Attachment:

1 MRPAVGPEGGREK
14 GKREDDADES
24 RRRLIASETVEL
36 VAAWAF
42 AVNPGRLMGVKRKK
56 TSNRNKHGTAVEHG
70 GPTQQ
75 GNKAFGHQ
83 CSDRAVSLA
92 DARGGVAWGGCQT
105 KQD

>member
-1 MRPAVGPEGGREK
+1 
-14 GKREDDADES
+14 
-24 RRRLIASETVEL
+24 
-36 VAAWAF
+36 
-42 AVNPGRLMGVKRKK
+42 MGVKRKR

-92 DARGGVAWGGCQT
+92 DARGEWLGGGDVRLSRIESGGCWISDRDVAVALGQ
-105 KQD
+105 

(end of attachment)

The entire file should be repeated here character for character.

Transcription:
1 MRPAVGPEGGREK
14 GKREDDADES
24 RRRLIASETVEL
36 VAAWAF
42 AVNPGRLMGVKRKK
56 TSNRNKHGTAVEHG
70 GPTQQ
75 GNKAFGHQ
83 CSDRAVSLA
92 DARGGVAWGGCQT
105 KQD

>member
-1 MRPAVGPEGGREK
+1 
-14 GKREDDADES
+14 
-24 RRRLIASETVEL
+24 
-36 VAAWAF
+36 
-42 AVNPGRLMGVKRKK
+42 MGVKRKR

-92 DARGGVAWGGCQT
+92 DARGEWLGGGDVRLSRIESGGCWISDRDVAVALGQ
-105 KQD
+105 